Diet of Kenyan Runners: A Scientific Look at the Diet of the World’s Fastest Runners

diet of kenyan runnersStudying the diets of elite runners can not only be a fun comparison to your own nutritional intake, it can also be a great way to better appreciate and confirm many of the scientifically proven nutritional concepts experts believe help improve performance and health.

And, if we’re going to learn from elites, it makes sense to learn from the best – Kenyan runners.

If you’re not familiar, Kenyan runners of the Kalenjin tribe won approximately 40 percent of all major international middle and long-distance races from 1987 to 1997. Studying the dietary habits of Kenyan runners, who are clearly some of the fastest runners in the world, is a fascinating endeavor.

However, there have traditionally been two problems with studying the dietary habits of Kenyan athletes. First, Kenya is a third world country and thus gathering information from individual runners about their diet isn’t easy. Many elite (and not so elite) runners in the US gladly share their diets through blogs and social media. Unfortunately, you won’t find many Kenyans blogging about their training.

Second, even if when we can find a sample diet from an elite Kenyan runner, that doesn’t answer the question about the dietary principles of a nation as a whole. To really understand how the Kenyan diet works, we need a sampling of many different runners.

Luckily, some recent (at least in terms of scientific literature) studies have tackled this subject and provided some fascinating data about the Kenyan diet as a whole. Even better for the RunnersConect audience, I’ve had the privilege to briefly train and live with some Kenyan runners and have seen their diets in practice.

In this article, we’ll examine the scientific data on the diet of Kenyan runners, break down what it means, and then compare their nutritional intake to that recommended by nutrition experts.

Research on the diet of Kenyan runners

The bulk of our data comes from two studies, the first in 2002 and the second in 2004, which analyzed the diets of a group of Kenyan runners and compared their nutritional intake to traditional endurance athlete recommendations.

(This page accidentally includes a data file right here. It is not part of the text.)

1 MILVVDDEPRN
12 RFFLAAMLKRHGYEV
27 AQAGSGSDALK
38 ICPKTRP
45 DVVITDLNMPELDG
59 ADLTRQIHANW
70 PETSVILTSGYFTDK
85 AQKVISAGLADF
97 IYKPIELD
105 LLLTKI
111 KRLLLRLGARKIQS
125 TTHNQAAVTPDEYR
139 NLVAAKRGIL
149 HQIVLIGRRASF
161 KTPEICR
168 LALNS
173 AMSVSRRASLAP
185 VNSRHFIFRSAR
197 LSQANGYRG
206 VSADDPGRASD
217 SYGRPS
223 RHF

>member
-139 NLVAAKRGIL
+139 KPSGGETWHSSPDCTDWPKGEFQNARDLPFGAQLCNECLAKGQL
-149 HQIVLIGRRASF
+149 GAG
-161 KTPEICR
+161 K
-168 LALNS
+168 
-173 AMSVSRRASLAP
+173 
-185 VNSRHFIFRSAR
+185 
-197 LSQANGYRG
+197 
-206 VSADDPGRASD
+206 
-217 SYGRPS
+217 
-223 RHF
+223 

In the 2002 study, the researchers simply asked a large group of Kenyan runners to recall their diet for the past 24 hours. The second study in 2004 was a little more thorough and followed a group of ten runners and recorded their food intake for seven days. As such, the data we’ll focus on for this article will come primarily from this second study and we’ll use the 2002 study to compare and verify accuracy.

What time of day did the Kenyans eat and train

The Kenyan runners were given access to as much food as they wanted and allowed to eat whenever they felt hungry. Generally, the elite runners fell into the pattern of eating five times a day. Typically, their meals broke down as such:

8am – Breakfast
10am – Mid-morning snack
1pm – Lunch
4pm – Afternoon snack
7pm – Supper

For reference, the Kenyan’s trained two times a day. The morning session began at 6 am. This was their longer, more intense session. On non-workout days, they ran nine to fifteen miles starting easy and progressively getting faster as they warmed-up. Hard workout days were your typical VO2max or tempo run sessions.

In the afternoon, they ran an easy four to five miles. All the athletes were training for the Kenyan Cross Country Championship, which is 12km. Therefore, they were not marathon training.

Daily macronutrient intake of Kenyan runners

Not surprisingly, a majority of the calories in the Kenyan diet came from carbohydrates. In the ten runners studied, 76.5 percent of daily calories were consumed as carbohydrates.

Given their body statistics, this meant each runner was consuming about 10.4 grams of carbohydrate per kilogram of body weight.